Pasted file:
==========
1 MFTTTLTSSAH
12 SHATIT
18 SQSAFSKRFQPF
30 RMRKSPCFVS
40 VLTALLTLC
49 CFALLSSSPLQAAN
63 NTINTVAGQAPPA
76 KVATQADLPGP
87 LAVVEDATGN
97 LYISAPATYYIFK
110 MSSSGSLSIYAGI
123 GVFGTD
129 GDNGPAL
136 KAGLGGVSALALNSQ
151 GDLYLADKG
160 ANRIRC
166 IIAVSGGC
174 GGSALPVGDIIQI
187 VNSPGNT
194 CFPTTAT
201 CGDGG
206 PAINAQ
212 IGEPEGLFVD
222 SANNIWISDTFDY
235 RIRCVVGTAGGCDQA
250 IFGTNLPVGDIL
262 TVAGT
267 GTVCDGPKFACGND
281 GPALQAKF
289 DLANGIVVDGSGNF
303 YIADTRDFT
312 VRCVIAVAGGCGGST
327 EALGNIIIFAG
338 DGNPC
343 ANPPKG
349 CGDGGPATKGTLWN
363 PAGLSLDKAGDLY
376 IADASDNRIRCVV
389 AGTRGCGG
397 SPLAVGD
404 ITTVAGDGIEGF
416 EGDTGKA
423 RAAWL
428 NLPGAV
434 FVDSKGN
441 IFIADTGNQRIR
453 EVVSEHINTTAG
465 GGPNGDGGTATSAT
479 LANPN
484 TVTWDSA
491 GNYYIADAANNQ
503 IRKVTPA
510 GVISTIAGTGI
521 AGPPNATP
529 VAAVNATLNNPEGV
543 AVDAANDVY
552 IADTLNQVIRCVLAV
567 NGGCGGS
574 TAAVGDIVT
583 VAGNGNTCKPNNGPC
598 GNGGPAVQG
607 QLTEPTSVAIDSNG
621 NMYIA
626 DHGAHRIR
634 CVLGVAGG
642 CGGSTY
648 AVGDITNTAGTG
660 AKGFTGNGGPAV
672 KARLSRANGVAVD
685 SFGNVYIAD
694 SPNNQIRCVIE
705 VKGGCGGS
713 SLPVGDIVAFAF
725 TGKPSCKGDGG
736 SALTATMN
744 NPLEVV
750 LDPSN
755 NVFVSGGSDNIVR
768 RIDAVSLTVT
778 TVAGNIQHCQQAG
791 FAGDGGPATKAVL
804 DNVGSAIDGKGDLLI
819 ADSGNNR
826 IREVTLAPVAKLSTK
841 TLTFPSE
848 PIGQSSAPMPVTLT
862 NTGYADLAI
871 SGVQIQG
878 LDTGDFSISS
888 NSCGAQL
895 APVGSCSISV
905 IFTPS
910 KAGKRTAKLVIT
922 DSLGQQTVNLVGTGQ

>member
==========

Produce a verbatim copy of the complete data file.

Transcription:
1 MFTTTLTSSAH
12 SHATIT
18 SQSAFSKRFQPF
30 RMRKSPCFVS
40 VLTALLTLC
49 CFALLSSSPLQAAN
63 NTINTVAGQAPPA
76 KVATQADLPGP
87 LAVVEDATGN
97 LYISAPATYYIFK
110 MSSSGSLSIYAGI
123 GVFGTD
129 GDNGPAL
136 KAGLGGVSALALNSQ
151 GDLYLADKG
160 ANRIRC
166 IIAVSGGC
174 GGSALPVGDIIQI
187 VNSPGNT
194 CFPTTAT
201 CGDGG
206 PAINAQ
212 IGEPEGLFVD
222 SANNIWISDTFDY
235 RIRCVVGTAGGCDQA
250 IFGTNLPVGDIL
262 TVAGT
267 GTVCDGPKFACGND
281 GPALQAKF
289 DLANGIVVDGSGNF
303 YIADTRDFT
312 VRCVIAVAGGCGGST
327 EALGNIIIFAG
338 DGNPC
343 ANPPKG
349 CGDGGPATKGTLWN
363 PAGLSLDKAGDLY
376 IADASDNRIRCVV
389 AGTRGCGG
397 SPLAVGD
404 ITTVAGDGIEGF
416 EGDTGKA
423 RAAWL
428 NLPGAV
434 FVDSKGN
441 IFIADTGNQRIR
453 EVVSEHINTTAG
465 GGPNGDGGTATSAT
479 LANPN
484 TVTWDSA
491 GNYYIADAANNQ
503 IRKVTPA
510 GVISTIAGTGI
521 AGPPNATP
529 VAAVNATLNNPEGV
543 AVDAANDVY
552 IADTLNQVIRCVLAV
567 NGGCGGS
574 TAAVGDIVT
583 VAGNGNTCKPNNGPC
598 GNGGPAVQG
607 QLTEPTSVAIDSNG
621 NMYIA
626 DHGAHRIR
634 CVLGVAGG
642 CGGSTY
648 AVGDITNTAGTG
660 AKGFTGNGGPAV
672 KARLSRANGVAVD
685 SFGNVYIAD
694 SPNNQIRCVIE
705 VKGGCGGS
713 SLPVGDIVAFAF
725 TGKPSCKGDGG
736 SALTATMN
744 NPLEVV
750 LDPSN
755 NVFVSGGSDNIVR
768 RIDAVSLTVT
778 TVAGNIQHCQQAG
791 FAGDGGPATKAVL
804 DNVGSAIDGKGDLLI
819 ADSGNNR
826 IREVTLAPVAKLSTK
841 TLTFPSE
848 PIGQSSAPMPVTLT
862 NTGYADLAI
871 SGVQIQG
878 LDTGDFSISS
888 NSCGAQL
895 APVGSCSISV
905 IFTPS
910 KAGKRTAKLVIT
922 DSLGQQTVNLVGTGQ

>member